Hope is in many ways the anti-sarcasm*. Whereas sarcasm calls out, hope speaks into. Whereas sarcasm cuts and explodes, hope seeks to heal and mend. Sarcasm divides and shines a harsh light on the nastiness, hope unites and shines a light on the path towards a better tomorrow.
Yet, the two are not mutually exclusive. Indeed, sarcasm works best when it’s enveloped in hope – hope steels sarcasm against the aggressive tides of cynicism.
If sarcasm is a means of contention, hope allows us to contest with a vision to ultimately restore.
The late great educator Howard Zinn says it better than I could hope to. And with a wee bit more mileage under him, I think his words are more trustworthy as well:
To be hopeful in bad times is not just foolishly romantic. It is based on the fact that human history is a history not only of cruelty, but also of compassion, sacrifice, courage, kindness. What we choose to emphasize in this complex history will determine our lives. If we see only the worst, it destroys our capacity to do something. If we remember those times and places—and there are so many—where people have behaved magniﬁcently, this gives us the energy to act, and at least the possibility of sending this spinning top of a world in a different direction. And if we do act, in however small a way, we don’t have to wait for some grand utopian future. The future is an inﬁnite succession of presents, and to live now as we think human beings should live, in deﬁance of all that is bad around us, is itself a marvelous victory.
Hope is an integral weapon in our battles. We should never just hope that we will win, however, but that we may win over and, indeed, not just change our enemies into bitter, mortal enemies, but to change both themselves and ourselves into better, moral people (this of course is getting into the fourth WoOW, Love).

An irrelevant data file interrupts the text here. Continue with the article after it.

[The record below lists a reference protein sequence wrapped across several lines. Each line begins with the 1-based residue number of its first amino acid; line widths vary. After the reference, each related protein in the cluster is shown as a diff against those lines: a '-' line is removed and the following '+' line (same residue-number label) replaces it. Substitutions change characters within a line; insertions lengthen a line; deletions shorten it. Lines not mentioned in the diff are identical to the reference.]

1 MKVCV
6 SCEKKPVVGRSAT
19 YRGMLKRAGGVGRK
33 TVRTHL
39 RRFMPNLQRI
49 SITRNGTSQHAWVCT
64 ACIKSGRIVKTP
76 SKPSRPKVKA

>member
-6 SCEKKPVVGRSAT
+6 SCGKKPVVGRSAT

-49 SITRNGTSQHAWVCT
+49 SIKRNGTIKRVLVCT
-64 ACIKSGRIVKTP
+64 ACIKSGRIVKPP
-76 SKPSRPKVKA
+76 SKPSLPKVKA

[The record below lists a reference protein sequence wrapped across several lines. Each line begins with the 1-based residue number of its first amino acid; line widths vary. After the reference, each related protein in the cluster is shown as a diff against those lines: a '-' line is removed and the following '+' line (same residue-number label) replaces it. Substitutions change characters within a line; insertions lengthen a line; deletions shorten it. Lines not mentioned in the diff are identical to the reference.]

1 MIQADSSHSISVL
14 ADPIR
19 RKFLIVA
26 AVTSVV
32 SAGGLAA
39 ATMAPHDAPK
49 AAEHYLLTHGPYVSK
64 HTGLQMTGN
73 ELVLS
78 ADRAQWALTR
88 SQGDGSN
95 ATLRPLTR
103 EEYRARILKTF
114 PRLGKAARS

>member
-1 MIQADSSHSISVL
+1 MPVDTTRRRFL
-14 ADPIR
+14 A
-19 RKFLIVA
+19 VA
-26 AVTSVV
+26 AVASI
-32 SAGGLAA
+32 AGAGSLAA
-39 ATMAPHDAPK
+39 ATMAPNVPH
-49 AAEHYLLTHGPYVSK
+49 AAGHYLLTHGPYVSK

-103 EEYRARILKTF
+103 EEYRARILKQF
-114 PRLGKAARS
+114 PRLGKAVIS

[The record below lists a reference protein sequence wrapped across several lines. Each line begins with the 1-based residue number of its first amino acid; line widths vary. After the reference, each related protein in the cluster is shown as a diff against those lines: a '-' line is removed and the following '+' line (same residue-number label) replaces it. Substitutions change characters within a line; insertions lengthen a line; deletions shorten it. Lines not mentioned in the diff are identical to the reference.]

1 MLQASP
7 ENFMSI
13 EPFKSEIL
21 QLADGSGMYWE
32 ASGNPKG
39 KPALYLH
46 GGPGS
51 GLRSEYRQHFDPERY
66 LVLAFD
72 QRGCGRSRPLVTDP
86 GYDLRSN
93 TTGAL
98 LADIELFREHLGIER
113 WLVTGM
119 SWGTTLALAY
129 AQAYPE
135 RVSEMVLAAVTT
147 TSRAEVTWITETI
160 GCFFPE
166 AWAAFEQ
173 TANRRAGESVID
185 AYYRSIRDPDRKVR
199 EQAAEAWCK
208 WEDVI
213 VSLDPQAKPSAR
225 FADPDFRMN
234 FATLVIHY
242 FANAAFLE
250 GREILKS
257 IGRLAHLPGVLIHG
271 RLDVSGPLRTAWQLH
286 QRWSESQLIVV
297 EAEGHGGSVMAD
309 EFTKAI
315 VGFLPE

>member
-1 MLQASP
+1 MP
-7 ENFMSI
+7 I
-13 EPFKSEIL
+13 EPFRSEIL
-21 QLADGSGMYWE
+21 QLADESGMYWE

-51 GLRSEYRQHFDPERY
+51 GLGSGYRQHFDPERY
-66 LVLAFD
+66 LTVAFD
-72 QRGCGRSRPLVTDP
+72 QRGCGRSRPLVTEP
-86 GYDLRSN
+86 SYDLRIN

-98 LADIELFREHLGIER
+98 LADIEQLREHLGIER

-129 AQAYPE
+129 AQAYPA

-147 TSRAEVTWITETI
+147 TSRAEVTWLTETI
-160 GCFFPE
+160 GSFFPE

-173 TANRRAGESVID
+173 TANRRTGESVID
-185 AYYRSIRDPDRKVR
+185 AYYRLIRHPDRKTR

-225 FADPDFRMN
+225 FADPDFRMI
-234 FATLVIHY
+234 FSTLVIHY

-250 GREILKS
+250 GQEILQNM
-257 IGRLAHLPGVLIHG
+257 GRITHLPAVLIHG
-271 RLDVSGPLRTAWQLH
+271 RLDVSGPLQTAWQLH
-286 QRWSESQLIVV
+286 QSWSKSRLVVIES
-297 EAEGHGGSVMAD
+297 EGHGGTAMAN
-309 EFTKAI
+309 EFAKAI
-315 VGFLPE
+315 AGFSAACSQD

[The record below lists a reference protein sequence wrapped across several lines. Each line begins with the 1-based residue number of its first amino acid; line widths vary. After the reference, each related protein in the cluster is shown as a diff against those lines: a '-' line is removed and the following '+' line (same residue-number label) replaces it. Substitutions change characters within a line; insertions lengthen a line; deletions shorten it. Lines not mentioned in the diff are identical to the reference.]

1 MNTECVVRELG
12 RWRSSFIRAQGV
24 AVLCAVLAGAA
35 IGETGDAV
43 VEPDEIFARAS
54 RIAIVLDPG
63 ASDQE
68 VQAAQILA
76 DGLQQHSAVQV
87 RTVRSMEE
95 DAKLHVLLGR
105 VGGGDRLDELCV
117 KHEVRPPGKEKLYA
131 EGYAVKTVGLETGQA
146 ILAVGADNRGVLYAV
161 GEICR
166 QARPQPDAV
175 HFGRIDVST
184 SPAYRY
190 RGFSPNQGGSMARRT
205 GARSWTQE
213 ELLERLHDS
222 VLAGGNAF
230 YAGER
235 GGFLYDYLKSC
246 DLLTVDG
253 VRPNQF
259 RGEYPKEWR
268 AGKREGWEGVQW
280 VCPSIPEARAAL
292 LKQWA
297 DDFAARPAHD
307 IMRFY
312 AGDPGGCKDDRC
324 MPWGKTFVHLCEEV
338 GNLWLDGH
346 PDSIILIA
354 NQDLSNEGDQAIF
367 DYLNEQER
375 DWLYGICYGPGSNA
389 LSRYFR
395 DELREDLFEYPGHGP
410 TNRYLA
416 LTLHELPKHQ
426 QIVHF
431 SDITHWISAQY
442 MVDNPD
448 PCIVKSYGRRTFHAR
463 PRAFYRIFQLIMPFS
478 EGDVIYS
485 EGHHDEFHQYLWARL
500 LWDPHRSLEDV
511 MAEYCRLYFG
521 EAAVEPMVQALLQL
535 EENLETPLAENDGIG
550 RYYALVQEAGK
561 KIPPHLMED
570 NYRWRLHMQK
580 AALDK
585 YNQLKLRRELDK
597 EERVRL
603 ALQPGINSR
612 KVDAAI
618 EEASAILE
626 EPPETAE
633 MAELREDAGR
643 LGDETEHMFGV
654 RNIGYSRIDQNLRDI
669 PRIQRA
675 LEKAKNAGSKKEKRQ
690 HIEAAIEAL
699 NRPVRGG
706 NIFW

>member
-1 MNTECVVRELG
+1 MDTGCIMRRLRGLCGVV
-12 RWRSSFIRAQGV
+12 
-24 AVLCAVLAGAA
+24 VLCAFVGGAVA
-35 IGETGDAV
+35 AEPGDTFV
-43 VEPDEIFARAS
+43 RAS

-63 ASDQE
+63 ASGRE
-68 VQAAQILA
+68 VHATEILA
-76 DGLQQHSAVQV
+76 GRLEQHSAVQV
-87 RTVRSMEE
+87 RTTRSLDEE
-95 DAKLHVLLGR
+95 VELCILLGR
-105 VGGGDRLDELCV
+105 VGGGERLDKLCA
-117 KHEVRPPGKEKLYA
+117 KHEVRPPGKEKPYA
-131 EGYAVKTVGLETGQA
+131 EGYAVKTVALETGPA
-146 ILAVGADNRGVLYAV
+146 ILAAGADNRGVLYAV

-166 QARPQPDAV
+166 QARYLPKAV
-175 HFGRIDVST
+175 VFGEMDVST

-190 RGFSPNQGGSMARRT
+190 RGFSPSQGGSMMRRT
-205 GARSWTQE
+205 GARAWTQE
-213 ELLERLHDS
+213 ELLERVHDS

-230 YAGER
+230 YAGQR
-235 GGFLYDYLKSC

Hope gives us both inspiration and direction. Hope is knowing that the sun will indeed rise even while we are in the midst of the darkest hours. The American Civil Rights process, South Africa’s Anti-Apartheid movement, Poland’s Solidarity – these were all envisioned, emboldened and sustained by the deep calls of hope. Hope against hope got young men and old women up day after day after bloody day and bludgeoned night after heart-breaking night to fight off the shackles of their enslavement, to believe that their battered and broken bodies were the ransom for their freedom and their children’s – and children’s children’s – freedom. Hope kept them from cracking like glass under the strain and giving up, resigning to the world’s typical predicaments – that, “What was will always be,” that, “It’s just the way it is, some things will never change.”
Yet, because of their courage – both buoyed and pressed forward by hope – the world is a slightly better place.
It will be hope that springs us forward and yet keeps us grounded in the hard, day-by-day task of ending child abduction and the sex trade, that will allow us to end all forms of slavery, that will allow nations like the US to welcome the immigrant without fear of losing its own identity worrying about its survival. It is hope that gives us the dream to change the way we live, change the way we eat, change the way treat each other (yes, from the same 2Pac song. What?). Hope will change our penal system to a rehabilitation one, our incarceration system to an education system. It is hope that will allow us to see the day when each person is treated with dignity, respect, and honor on the streets and in the boardrooms and throughout the systems of systems – regardless of their sex, sexual preference, color of skin, ethnicity, or religion. It will be hope that will allow us to see freedom, or at the least its borders.
Because we dream of a free, democratic Iran.
*Sarcasm is one of the WoOWs that I did discuss, previous to originally writing this post. However, that post is no longer up and I’m doing reconstructive surgery on a previous version of it. That’s taking a bit longer than I’d hoped. In the meantime, I thought that comparing hope to sarcasm would still make sense and not take a lot of contextual clues to get at. Unless…
No, just kidding.